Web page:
For two decades now, Friedman has been writing what Gawker once called his “only column,” i.e. technology is advancing at speeds beyond humanity’s ability to adapt. Friedman’s extraordinary career has essentially been one long exercise in finding new ways to express and re-express that one phrase (see here).
In Thank You for Being Late, Friedman finally expressed the idea in visual form, in a pair of graphs. The first plots against X and Y axes of indeterminate value where “we are” in history versus where “human adaptability” is headed:
The second explains that the solution to our problem is to just move the adaptability line up to meet the “We are here” data point:
As noted earlier this week, Friedman’s “solution” graph appeared to involve time travel, but this was the least of its problems. As Matt Novak at Gizmodo wrote:
“The graph shows technology (which is never defined) and its rate of change (which is never defined) and human adaptability (which is never defined). It’s the kind of thing you might see scrawled in feces in Ted Kaczynski’s prison cell but it’s now been conveniently committed to paper and given a much wider audience.”
Without further ado, here are the winners, and below those, a selection of some other notable entrants in a long list. I wish I had enough room for all of them. Thanks to everyone for participating:
Winner #1: John Clevenger, @johnclevenger, Champaign, IL
— John Clevenger (@johnclevenger) November 25, 2016
Clevenger’s excellent graph is self-explanatory. Some others followed him with the same idea, but he was first and also nailed the aesthetic:
Winner #2: Patrick Snider, @OttawaFencer, Ottawa, Ontario
— PS (@OttawaFencer) November 25, 2016
Snider’s “Future as all variables” graph was as simple and elegant in its design as a sundial and was a leader among the pure nonsense entrants:
Winner #3: Gordon Comstock, @keeptheasp, London, Ontario
— Gordon Comstock (@keeptheasp) November 29, 2016
Another Canadian! And you can tell Gordon is Canadian because he apologized for it after sending me his address. “PS, I won’t be offended if my Canadianness disqualifies me,” he wrote.
Gordon is a controversial choice, because his graph definitely makes sense, but honestly I just couldn’t not give the guy a shirt because a) the idea is funny and b) it must have taken forever. His concept is a “best Friedman book title anagrams,” which included the correct conclusion that the best of all was “Untitled Gas Station Dude,” the better form of Longitudes and Attitudes:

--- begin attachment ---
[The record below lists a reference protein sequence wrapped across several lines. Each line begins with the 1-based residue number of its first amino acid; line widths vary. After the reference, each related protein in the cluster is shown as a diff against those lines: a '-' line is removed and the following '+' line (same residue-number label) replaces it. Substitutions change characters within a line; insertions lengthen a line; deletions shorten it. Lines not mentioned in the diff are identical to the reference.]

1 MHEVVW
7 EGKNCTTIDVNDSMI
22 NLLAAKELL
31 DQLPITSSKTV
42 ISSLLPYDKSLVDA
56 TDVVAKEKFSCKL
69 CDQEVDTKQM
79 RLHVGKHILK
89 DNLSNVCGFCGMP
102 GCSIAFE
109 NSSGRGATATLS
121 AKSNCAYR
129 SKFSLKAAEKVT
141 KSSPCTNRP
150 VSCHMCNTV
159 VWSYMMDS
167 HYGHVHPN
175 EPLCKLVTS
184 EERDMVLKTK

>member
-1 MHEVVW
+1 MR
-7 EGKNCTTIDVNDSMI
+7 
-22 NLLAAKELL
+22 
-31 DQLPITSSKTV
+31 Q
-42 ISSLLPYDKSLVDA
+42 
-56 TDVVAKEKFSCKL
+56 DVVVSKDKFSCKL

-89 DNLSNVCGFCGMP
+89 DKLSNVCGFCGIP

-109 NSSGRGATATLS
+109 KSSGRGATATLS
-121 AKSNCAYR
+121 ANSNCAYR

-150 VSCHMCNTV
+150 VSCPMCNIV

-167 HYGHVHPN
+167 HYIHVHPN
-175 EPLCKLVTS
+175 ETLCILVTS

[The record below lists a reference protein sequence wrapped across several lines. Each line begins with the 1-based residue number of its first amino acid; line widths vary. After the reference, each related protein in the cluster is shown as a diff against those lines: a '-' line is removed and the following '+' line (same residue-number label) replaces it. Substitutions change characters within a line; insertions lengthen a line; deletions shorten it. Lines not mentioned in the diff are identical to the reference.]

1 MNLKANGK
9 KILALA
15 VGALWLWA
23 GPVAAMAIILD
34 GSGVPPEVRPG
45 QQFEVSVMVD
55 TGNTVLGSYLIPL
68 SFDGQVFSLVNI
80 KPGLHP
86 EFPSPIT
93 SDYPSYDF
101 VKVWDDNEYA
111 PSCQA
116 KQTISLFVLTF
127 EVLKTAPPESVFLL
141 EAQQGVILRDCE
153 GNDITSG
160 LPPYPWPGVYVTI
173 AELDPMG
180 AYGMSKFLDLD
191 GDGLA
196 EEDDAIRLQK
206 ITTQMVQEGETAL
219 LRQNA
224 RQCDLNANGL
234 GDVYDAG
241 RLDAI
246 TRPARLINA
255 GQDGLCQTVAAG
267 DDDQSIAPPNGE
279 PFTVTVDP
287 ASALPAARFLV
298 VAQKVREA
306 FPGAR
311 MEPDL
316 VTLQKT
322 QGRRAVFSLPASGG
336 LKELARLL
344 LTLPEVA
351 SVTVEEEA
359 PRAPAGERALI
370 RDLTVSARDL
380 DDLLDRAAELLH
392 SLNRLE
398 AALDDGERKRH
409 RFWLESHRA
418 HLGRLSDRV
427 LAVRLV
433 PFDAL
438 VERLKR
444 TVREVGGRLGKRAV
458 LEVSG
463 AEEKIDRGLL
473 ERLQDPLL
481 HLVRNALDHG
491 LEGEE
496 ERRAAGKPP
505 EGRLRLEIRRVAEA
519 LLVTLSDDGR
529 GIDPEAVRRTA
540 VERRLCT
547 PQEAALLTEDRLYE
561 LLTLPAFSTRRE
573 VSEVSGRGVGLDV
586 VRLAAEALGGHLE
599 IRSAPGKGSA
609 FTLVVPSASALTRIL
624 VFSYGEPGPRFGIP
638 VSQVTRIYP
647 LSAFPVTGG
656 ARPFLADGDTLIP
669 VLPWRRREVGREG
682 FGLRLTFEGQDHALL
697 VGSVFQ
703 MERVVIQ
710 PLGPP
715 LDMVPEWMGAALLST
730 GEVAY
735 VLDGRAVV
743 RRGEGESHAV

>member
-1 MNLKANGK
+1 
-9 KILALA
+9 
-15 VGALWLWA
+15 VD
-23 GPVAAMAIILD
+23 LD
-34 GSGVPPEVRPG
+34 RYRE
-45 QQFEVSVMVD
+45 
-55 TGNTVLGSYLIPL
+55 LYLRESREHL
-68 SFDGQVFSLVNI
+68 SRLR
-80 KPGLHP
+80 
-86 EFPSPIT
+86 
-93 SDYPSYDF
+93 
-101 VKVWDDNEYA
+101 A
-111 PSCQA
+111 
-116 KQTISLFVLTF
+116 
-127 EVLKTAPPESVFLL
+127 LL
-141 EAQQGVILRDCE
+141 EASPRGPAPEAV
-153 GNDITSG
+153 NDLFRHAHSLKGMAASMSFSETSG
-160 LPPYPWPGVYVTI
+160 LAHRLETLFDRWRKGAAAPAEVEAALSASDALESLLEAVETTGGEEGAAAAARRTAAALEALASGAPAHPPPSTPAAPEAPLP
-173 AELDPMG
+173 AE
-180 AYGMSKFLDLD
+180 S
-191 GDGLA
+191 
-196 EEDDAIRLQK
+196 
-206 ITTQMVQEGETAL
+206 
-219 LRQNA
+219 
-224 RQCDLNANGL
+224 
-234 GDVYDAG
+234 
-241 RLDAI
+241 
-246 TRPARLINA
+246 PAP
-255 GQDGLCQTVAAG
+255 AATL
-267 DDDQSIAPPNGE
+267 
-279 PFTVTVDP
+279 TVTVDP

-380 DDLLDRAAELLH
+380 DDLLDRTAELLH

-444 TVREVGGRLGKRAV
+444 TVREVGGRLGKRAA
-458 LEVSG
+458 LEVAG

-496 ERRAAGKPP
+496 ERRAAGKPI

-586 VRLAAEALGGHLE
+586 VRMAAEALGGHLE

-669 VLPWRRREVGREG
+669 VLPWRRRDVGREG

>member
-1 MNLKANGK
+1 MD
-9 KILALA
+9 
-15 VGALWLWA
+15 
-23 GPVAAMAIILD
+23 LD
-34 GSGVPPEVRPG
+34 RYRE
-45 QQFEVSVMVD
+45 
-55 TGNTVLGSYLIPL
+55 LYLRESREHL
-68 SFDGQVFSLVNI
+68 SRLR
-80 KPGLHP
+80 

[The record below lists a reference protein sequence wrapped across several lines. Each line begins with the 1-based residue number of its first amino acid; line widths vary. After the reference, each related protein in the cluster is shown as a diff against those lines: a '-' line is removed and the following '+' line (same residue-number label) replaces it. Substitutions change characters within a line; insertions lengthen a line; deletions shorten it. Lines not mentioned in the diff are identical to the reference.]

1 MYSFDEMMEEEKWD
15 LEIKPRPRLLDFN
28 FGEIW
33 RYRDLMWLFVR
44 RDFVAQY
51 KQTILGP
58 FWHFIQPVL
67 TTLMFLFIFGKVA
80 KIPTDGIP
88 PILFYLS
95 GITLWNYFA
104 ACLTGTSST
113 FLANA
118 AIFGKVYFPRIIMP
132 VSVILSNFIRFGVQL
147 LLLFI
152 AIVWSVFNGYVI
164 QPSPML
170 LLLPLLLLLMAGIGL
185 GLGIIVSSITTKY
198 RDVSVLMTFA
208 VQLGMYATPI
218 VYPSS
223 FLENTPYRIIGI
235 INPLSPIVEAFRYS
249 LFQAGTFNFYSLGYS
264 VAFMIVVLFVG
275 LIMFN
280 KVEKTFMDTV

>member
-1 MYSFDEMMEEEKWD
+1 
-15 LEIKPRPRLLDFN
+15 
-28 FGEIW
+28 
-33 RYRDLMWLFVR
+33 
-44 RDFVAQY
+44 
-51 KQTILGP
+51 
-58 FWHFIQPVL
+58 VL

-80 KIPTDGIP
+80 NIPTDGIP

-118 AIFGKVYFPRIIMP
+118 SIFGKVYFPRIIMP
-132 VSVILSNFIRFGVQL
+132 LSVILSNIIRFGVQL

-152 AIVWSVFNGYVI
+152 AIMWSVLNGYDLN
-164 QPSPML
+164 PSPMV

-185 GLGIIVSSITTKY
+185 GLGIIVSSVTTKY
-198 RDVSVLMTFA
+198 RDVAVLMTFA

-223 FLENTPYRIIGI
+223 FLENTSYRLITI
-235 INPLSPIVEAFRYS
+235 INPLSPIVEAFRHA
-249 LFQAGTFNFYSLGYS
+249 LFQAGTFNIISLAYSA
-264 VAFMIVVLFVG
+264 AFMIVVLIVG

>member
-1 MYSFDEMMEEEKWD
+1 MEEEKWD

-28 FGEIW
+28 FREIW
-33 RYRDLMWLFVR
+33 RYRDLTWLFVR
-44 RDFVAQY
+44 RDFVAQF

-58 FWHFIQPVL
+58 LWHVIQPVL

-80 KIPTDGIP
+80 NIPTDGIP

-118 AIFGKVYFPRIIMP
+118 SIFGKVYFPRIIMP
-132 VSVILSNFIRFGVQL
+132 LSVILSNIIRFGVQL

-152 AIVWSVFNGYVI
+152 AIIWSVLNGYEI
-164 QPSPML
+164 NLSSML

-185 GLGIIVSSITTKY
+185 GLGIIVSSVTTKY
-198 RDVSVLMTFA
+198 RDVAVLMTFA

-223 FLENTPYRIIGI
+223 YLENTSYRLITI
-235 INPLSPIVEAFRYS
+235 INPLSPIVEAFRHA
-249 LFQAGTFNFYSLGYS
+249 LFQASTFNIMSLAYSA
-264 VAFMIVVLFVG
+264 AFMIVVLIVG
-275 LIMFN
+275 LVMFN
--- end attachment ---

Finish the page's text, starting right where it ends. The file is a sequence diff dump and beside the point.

Winner #4: Molly Hinshaw, @mollyhinshaw, Bay Village, Ohio
— Molly Hinshaw (@mollyhinshaw) December 1, 2016
Ohioan Hinshaw graphed space versus time versus “Whether Foucault’s pendulum is swinging north or south,” with a gyroscopic “space-time anomaly” and “toast” as data points:
Some of the best of the rest:
@fififerenghi, “Speed of Rolling Donut vs. Number of Attempts at Airborn Copulation With Donut (United States)”
— fifi ferenghi (@fififerenghi) December 2, 2016
@TheSkeptic21, “The World According to @tomfriedman Books”
— The Skeptic (@TheSkeptic21) November 29, 2016
— Mitchell Baker (@leafbeetle) December 1, 2016
@bosco_hoggins “Use of the term ‘Innovation’ vs. Understanding of Technology as determined by Self Regard”
— Bosco Hoggins (@bosco_hoggins) November 30, 2016
Note: I love the fact that “Brother-in-law after watching The Social Network” is higher on the graph than “TED talk.” Inspired.
@jalaska13, “Number of Middle Eastern Dictators Toppled Per Month, before and after Google kills its Google Friend Connect product”
— Jalaska13 (@Jalaska13) November 30, 2016
@zackpierce821, “Hot dogs are a sandwich vs. hot dogs are not a sandwich”
— Zack Pierce (@zackpierce821) November 29, 2016
@mclwilson, “Donald Trump’s Opinion on Topic X”
— Myles Wilson (@mclwilson) November 29, 2016
This controversial entrant was considered too accurate by some.
@vulturechow, “Quality of Thomas Friedman’s Book vs. Likelihood that my father will give me the book for Hannukah”
— Elizabeth Lieb (@VultureChow) November 29, 2016
This was one of my favorites and a near-winner.
@frisbeepilot, “# of Downs: NFL, CFL, and Hugh”
— F Pilot (@frisbeepilot) November 29, 2016
@lev688323, “Down vs. Probability of an NFL announcer saying, ‘They’re gonna want to go for a first down here”
— Lev Gewirtzman (@lev688323) November 28, 2016
These two football-related graphs came in at nearly the same time and are somehow funnier together.
@seanale, “A little bit from column A, and A little bit from column B”
— -SA (@seanale) November 28, 2016
@mrcmail, “Credibility vs. Facial Hair”
— grouchobarks (@mrcmail) November 28, 2016
@andywitney, “Main Street vs. Wall Street, Always/Sometimes/Never”
— Andy Witney (@AndyWitney) November 28, 2016
@fritzlodge, “Should America do X?”
— Fritz Lodge (@FritzLodge) November 29, 2016
@jack_cade1450, “Friedman Tumescence vs. Proximity to Corporate Titan”
— Liam M (@Jack_Cade1450) November 25, 2016
@alfredrosenburg, “The Friedman Favorability Graph”
— Alfred Roseburg (@AlfredRoseburg) November 28, 2016
Another set of graphs that are funnier together. Not sure how I feel about realizing I wasn’t too old to laugh at either.
@hathead82, “A Person’s Insight vs. Extent to Which They Are A Cab Driver”
— Tim Maher (@hathead82) November 25, 2016
@mattismyname, “Cats vs Cats”
— Matt (@mattismyname) November 30, 2016
And finally, the aesthetically pleasing dismount:
@fitelson, “Amount of Relish, per ounce, vs. Degree of Nonsense, now and then, relished by the wisest men, vs. Frequency of Relish”
— Branden Fitelson (@fitelson) November 30, 2016
By my old friend Eric Salzman, who didn’t submit a graph, but this video of the old Monty Python “Spectrum – Talking About Things” skit, which is a blast from the past and perfectly in the spirit of the contest.